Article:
Geraldo de Barros (1923–1998), was a Brazilian painter, photographer and designer, and a founding member of the Brazilian Concrete art movement. De Barros initially trained as an economist, but in the mid-1940s, while still employed at Banco do Brasil, he began studying art. He first made a name for himself as a photographer with the abstract series entitled Fotoforma, which he showed in 1951 at the Sao Paulo Museum of Modern Art. The unconventional nature of this work won him a scholarship that enabled him to study and travel in Europe. There he met Max Bill and François Morellet, with whom he maintained close ties. De Barros was particularly interested in Gestalt theory and the geometry of Concrete art. When he returned to Brazil he founded the Grupo Ruptura, along with Waldemar Cordeiro and Luis Sacilotto, among others. The group’s aim was to align Brazilian art with the modernization movement then sweeping the country. In 1956 de Barros took part in the first International Exhibition of Concrete Art in Sao Paulo, and in 1960 his work was included in the international Konkrete Kunst exhibition organized in Zurich by Max Bill. Meanwhile, in 1954, his interest in the applied arts led him to found Unilabor, a utopian cooperative devoted to the construction of modern furniture. MAMCO’s exhibition retraced this trajectory, taking as its point of departure de Barros’s return to concrete art at the end of the 1970s when, abandoning the use of brushes and canvas, he took up new materials such as Formica.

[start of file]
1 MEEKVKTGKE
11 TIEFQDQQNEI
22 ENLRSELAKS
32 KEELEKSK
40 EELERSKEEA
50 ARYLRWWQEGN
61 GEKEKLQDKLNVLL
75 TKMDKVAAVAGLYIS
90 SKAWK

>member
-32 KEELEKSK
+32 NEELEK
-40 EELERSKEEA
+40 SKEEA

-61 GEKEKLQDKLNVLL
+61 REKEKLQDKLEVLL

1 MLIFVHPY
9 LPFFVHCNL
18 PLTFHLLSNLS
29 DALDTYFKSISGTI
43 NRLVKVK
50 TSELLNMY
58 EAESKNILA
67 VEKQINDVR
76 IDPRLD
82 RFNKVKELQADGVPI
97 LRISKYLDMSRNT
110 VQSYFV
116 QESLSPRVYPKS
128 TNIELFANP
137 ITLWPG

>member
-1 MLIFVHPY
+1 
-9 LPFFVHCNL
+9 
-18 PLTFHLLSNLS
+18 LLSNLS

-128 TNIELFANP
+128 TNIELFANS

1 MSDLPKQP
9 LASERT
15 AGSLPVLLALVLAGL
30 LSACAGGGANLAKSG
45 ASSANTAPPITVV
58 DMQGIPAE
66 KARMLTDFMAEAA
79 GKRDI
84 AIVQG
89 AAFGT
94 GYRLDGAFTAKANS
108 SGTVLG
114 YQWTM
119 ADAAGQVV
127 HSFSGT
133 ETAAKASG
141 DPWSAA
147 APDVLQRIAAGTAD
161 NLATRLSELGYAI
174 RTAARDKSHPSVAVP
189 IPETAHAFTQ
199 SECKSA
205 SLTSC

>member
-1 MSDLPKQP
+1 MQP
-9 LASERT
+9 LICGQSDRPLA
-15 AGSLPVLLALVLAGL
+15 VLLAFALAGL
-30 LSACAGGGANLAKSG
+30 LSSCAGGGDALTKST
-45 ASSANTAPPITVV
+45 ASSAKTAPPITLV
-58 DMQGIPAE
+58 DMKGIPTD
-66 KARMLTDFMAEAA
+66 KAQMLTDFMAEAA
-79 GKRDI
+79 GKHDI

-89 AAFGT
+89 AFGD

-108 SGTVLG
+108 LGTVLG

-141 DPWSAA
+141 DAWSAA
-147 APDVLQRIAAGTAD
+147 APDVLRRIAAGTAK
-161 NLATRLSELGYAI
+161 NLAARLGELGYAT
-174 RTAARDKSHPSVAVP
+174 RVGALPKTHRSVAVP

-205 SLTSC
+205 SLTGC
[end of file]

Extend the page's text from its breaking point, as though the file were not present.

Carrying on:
- Organized by Paul Bernard, in close collaboration with Fabiana de Barros and Michel Favre
- With the generous support of Heitor Martins